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Rachel Albright ’12 Begins Peace Corps Service in Swaziland

Rachel Albright

Rachel Albright, with her parents, William and Teresa

Rachel Albright ’12, of Altoona, was accepted into the Peace Corps and departed for Swaziland on June 23 to begin training as a youth development volunteer. Rachel is teaching life skills to local youth and participating in a secondary project to help meet community development needs. As she prepared to depart for Swaziland, she anticipated her own personal growth in her host community.

“I’m looking forward to being pushed outside of my comfort zone and learning and growing personally,” she said. “I feel I will learn just as much, if not more, from the people of Swaziland as they will learn from me.”

Rachel is the daughter of William and Teresa Albright and a graduate of Bellwood-Antis High School. She earned her bachelor’s degree in psychology from IUP and her master’s degree in applied developmental psychology from the University of Pittsburgh in 2014.

Rachel said she will miss her family the most during her two years overseas, along with plenty of other American comforts.

“I’m sure I will miss certain amenities, like running water and electricity of course, but I’ll learn to live as the Swazis do,” she explained. “They also do not have Chipotle in Swaziland, so I may go through a little withdrawal.”

During the first three months of her service, she lived with a host family in Swaziland to become fully immersed in the country’s language and culture. After acquiring the language and cultural skills necessary to assist her community, she was to be sworn into service and assigned to a community in Swaziland, where she will live and work for two years with the local people.

“I hope to be a positive role model for the kids,” she noted. “I want to leave behind an accurate and positive impression of our country. I also hope that I am successful with my main project and am able to make my work sustainable for the Swazi people.”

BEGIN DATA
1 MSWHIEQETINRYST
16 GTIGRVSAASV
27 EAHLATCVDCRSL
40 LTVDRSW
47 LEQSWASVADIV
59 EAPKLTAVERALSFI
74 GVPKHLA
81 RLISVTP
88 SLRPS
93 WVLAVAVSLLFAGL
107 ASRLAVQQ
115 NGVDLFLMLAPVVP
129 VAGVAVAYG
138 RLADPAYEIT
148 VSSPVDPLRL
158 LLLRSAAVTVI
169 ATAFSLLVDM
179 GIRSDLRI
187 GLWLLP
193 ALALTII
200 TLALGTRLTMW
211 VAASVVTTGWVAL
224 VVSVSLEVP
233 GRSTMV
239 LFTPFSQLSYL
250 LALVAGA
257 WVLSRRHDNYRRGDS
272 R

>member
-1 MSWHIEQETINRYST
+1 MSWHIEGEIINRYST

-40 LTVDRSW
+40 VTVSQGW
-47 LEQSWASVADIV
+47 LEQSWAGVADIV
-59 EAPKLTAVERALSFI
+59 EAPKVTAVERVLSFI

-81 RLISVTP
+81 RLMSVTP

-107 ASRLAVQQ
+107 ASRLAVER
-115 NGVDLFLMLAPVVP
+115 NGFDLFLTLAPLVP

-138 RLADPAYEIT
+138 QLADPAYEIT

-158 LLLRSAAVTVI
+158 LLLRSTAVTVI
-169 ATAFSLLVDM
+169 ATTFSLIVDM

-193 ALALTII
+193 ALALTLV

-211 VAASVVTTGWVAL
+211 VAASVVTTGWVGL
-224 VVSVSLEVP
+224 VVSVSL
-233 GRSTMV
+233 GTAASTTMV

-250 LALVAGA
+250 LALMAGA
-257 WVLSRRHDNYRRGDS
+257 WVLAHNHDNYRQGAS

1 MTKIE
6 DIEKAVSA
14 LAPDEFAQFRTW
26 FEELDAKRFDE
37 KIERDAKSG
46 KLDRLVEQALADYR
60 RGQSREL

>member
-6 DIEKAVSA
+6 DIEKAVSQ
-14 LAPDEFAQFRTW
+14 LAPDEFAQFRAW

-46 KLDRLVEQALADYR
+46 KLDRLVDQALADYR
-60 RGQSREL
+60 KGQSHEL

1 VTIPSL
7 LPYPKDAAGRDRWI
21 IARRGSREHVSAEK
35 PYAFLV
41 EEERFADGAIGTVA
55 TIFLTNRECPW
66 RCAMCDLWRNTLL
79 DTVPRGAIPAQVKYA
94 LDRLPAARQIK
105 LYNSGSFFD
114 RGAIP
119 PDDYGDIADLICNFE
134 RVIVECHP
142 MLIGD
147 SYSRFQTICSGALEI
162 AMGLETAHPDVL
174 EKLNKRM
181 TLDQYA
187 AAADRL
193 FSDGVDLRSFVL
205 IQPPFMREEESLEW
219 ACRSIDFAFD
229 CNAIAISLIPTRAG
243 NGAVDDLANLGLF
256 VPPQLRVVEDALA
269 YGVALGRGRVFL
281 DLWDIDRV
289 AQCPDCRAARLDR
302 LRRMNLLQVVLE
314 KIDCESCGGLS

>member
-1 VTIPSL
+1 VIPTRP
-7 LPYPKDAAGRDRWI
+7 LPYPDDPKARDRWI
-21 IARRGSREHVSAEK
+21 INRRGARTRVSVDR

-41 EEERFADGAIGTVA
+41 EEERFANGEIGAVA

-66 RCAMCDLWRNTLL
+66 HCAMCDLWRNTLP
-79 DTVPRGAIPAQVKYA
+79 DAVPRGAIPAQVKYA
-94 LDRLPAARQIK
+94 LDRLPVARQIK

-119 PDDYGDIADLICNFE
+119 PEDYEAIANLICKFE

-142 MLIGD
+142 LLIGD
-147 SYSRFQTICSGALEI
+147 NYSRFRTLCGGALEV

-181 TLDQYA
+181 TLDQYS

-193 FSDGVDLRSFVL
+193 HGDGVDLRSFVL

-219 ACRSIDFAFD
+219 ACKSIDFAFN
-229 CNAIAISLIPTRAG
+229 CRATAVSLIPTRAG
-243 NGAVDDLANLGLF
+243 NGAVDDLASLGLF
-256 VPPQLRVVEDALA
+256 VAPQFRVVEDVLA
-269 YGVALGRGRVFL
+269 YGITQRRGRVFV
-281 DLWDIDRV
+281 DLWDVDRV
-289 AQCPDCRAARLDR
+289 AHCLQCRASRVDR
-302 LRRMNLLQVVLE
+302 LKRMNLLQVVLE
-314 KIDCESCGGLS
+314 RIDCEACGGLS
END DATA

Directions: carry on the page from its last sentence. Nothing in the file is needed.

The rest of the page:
Rachel interned as a clinical associate at SAFE (Services for Adolescent and Family Enrichment), a Pittsburgh-based outpatient program that provides mental health treatment to local children and adolescents in the juvenile court system.

She joins the 270 Pennsylvania residents currently serving in the Peace Corps and more than 7,900 Pennsylvania residents who have served in the Peace Corps since 1961.

Pennsylvania was recently recognized as a top producer of Peace Corps volunteers. It ranked sixth among states with the highest number of Peace Corps volunteers currently serving overseas. See a complete 2014 rankings of Peace Corps top states and metro areas.

About Peace Corps/Swaziland

There are 76 volunteers in Swaziland working with their communities on projects in health and youth development. During their service in Swaziland, volunteers learn to speak siSwati. More than 1,600 Peace Corps volunteers have served in Swaziland since the program was established in 1968.

About the Peace Corps

The Peace Corps sends the best and brightest Americans abroad on behalf of the United States to tackle the most pressing needs of people around the world. Volunteers work at the grassroots level to develop sustainable solutions that address challenges in education, health, economic development, agriculture, environment, and youth development. Through their service, volunteers gain a unique cultural understanding and a lifelong commitment to service that positions them to succeed in today’s global economy. Since President John F. Kennedy established the Peace Corps in 1961, nearly 220,000 Americans of all ages have served in 140 countries worldwide.